My ACRL conference badge : a story of my experience


Upon returning to work after attending acrl 2013, I am faced with the task of sharing what I learned with my colleagues. As I unpacked my bag I pondered how I might succinctly and meaningfully share my experience. Then I unpacked my badge. The name badge. That ubiquitous conference item so essential at the conference, clunky and exorbitant back at your desk. And yet I pause to part with it because it captures so much of my experience. So it will live on here in digital format.

First-Time Attendee

Going into my first ARCL conference I had a good sense of what I wanted to get out of it. Mainly, I wanted to network, meet new people, and learn from them. When deciding what to attend I made a point to select sessions that would encourage socializing and sharing. So I attended First-time Orientation/ACRL 101. It was a pleasure to be encouraged by Steve Bell to network and participate. I enjoyed hearing perspectives from acrl newbies. And I learned that almost 1/3 of the attendees this year were first-timers! And I made my first new connection which leads me to…


If you’ve ever attended a conference you know about ‘the ribbons.’ At acrl 2013 we got to self select our ribbons. In theme with the DIY Library, I met Ginger who had created her own ribbon and gave one to me after I inquired about her awesome ribbon. DIY was a theme that came out in many sessions and in the cultural of the conference. Battle Decks, a DIY, karaoke style presentation social event, was another great opportunity to network and encourage a culture for the conference. The registration area also included idea trees…

innovate … inspire … imagine

Three idea trees around the above concepts were placed near the registration area and folks were encouraged to share back with acrl and other conference attendees. If you add an idea to the tree you get a button! I couldn’t resist the beautiful trees and cute buttons.
My favorite library innovation is…Suma [ACRL session: handout, ppt]

ACRL 2013 inspires me … TO DO! I proposed a session for ACRL THATcamp on crowdsourcing a MOOC which was met with much interest and was the most valuable experience for me at ACRL. Coming together with librarians from across the nation to build something with our knowledge and skills that could be useful to many people beyond our brick and mortar libraries was truly inspiring.
In keeping with the ‘to do’ inspiration, here is my To Do List from acrl 2013:

  1. Learn more about:, code academy, digital storytelling, constant comparative method,
  2. Read Oakleaf’s LQ article, Are They Learning? Are We?
  3. Update instruction menu to better reflect concepts we teach
  4. Find out if we have access to campus assessment tool, WEAVE
  5. Incorporate workshop handouts into summer instruction camp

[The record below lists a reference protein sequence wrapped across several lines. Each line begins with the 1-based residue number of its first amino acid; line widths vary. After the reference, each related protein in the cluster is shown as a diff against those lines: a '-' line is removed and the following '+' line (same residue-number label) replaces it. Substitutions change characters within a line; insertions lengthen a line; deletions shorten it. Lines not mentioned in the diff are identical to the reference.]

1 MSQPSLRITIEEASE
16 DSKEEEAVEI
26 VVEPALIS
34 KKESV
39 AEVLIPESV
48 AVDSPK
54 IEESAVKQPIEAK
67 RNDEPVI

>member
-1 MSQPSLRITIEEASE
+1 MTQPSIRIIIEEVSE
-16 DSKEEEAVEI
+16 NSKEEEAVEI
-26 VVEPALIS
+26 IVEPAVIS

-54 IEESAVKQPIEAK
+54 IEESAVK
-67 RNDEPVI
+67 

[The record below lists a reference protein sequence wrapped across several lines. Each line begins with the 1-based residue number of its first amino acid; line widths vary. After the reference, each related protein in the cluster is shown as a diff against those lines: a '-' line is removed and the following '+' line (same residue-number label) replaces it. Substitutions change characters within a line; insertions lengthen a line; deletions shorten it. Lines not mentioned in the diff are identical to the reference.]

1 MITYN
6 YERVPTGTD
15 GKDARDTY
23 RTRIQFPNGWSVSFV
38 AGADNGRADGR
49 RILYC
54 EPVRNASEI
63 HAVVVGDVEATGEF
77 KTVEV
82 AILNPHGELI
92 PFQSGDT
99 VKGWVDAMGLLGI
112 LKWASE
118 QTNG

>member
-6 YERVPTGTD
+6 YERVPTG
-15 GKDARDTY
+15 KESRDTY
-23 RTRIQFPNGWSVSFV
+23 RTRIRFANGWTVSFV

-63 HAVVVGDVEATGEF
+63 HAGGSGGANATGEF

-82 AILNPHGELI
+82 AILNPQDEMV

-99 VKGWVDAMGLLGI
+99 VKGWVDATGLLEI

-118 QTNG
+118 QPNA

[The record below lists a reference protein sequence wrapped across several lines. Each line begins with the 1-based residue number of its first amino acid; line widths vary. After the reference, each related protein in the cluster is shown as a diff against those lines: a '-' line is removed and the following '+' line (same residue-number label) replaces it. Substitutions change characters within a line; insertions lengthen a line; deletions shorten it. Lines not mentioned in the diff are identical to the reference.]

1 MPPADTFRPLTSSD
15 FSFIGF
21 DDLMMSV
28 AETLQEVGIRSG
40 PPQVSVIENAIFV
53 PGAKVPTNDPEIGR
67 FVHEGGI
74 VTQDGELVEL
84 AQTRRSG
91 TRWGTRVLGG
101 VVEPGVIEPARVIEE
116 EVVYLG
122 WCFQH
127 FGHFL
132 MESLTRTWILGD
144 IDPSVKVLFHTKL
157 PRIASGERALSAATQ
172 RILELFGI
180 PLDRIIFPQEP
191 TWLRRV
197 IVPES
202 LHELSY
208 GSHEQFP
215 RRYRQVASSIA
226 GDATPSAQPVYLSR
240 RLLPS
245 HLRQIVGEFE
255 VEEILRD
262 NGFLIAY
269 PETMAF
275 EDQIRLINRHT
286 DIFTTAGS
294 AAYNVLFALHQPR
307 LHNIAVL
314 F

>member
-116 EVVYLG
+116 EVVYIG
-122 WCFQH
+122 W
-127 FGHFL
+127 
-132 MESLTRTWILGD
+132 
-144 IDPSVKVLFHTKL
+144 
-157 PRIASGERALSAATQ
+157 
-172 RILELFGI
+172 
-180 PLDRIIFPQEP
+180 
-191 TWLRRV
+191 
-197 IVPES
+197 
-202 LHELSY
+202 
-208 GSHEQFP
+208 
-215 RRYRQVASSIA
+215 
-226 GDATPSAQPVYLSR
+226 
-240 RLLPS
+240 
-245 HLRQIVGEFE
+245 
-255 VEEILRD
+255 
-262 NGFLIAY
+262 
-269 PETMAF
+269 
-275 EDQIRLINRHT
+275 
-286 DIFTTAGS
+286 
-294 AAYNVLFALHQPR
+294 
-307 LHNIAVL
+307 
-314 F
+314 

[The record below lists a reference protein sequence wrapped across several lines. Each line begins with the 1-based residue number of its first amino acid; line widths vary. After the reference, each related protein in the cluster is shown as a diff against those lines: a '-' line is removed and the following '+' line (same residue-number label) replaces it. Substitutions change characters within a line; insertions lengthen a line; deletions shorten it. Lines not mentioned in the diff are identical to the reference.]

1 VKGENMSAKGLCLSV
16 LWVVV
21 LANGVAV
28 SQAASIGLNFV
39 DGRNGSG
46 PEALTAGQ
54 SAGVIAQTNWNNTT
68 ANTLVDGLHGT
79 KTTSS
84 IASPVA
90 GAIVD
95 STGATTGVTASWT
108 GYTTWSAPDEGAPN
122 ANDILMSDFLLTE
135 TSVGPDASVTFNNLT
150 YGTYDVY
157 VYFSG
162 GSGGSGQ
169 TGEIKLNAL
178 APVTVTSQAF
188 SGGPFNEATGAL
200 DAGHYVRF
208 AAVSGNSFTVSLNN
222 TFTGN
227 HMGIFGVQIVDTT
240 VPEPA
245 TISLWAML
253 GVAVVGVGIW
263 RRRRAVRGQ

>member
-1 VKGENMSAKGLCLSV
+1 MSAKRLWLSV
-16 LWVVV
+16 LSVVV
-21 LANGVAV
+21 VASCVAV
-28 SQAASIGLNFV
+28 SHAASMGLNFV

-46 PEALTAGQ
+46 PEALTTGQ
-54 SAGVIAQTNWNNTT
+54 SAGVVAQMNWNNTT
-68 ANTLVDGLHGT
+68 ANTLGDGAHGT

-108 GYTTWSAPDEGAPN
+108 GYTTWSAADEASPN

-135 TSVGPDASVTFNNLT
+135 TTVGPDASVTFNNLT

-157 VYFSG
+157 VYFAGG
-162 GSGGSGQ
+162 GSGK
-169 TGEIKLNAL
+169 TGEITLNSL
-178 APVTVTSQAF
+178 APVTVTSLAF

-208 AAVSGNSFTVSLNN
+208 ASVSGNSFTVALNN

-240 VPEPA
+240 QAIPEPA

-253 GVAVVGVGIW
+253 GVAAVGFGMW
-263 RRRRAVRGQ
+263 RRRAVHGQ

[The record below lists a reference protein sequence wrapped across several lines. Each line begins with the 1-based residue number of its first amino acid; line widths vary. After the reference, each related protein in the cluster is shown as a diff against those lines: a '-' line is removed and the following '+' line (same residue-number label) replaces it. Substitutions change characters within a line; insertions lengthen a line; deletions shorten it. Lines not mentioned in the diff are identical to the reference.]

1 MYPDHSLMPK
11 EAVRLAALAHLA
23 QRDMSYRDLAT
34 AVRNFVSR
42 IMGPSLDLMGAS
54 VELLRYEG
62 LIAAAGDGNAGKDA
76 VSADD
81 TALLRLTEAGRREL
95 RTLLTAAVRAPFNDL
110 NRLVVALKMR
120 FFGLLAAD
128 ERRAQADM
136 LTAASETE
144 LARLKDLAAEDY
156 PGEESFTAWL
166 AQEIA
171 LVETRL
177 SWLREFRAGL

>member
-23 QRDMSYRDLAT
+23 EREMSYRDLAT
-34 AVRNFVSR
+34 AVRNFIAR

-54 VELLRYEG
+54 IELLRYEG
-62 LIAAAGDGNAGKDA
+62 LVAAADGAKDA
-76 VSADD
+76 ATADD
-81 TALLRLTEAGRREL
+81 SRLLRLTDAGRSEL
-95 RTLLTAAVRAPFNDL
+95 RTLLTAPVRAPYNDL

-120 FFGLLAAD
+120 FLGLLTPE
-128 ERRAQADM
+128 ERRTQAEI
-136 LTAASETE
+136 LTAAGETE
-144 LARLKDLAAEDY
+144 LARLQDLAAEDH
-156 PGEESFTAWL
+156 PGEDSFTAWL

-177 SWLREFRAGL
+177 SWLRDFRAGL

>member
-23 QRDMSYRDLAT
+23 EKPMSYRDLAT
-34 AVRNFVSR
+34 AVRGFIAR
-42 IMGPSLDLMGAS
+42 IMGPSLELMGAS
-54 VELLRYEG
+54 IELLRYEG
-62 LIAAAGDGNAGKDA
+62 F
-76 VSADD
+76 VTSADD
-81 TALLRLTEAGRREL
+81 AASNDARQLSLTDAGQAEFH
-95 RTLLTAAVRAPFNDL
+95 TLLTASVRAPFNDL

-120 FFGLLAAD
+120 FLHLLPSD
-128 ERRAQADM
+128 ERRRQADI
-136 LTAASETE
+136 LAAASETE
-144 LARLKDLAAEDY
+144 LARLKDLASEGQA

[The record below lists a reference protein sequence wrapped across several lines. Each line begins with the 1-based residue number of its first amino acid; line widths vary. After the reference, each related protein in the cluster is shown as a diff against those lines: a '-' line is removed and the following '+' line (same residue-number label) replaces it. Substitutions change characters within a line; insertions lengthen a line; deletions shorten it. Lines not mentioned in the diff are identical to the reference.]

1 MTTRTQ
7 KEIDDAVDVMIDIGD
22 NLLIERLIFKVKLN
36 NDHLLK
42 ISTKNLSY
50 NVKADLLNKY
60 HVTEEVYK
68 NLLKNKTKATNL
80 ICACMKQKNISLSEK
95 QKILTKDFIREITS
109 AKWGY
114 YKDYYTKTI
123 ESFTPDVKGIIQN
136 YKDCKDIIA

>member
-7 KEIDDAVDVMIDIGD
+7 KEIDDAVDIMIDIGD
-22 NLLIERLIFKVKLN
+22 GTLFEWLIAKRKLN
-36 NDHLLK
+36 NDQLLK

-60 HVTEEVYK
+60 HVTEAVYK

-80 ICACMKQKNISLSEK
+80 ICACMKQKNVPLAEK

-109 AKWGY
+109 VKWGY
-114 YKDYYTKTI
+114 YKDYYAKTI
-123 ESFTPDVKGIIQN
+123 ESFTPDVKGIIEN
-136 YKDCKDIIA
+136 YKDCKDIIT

6. Propose MOOC session for digital futures unconference
  7. Explore NCSU Makerspace and THATcamp makerspace session for implementation ideas

Imagine the profession in 2025 … librarians are consultants working outside the physical library. Inspired by the workshop Flip It, Flip It Good and my work at THATcamp, I see a future for librarians as consultants to professionals who need help organizing, communicating, teaching, digitizing, making things find-able in the ever expanding world of information, and more.

acrl volunteer

Knowing that I wanted to connect with others first and foremost at acrl 2013, I signed up as a volunteer. I was able to get two slots: check-in & set-up for the Flip it workshop and Resume Review. Volunteering to work a workshop guarantees you a place in the workshop! This worked out great for me because the waitlist for the Flip it workshop was over 20 people! So in addition to meeting librarians as the check in desk, I also found the workshop to be helpful to my current work- affirming our curriculum design and supplying useful handouts to incorporate into training sessions.
As a resume reviewer I had the opportunity to meet a senior librarian and a newbie librarian. These review sessions were an opportunity to reflect on what is important to future libraries and share passion for working in the profession.

Peep My Tweets @ganski1

Networking through social media is essential these days. Twitter is the place to be for professional connections. If you aren’t there and you want to be connected with others then you should really ask yourself ‘why am I not on Twitter?’ I’ve expanded my professional learning network with so many ACRL peeps and I look forward to learning more from them as we share ideas and experiences on Twitter. Here are some hashtags that I followed and contributed to: #acrl2013, #ilmooc, #acrlbattledecks, #thatcamp, #infolit, #DHMakerspace.

So as you can tell there is a lot for me to do! So thanks acrl 2013 for keeping me motivated!


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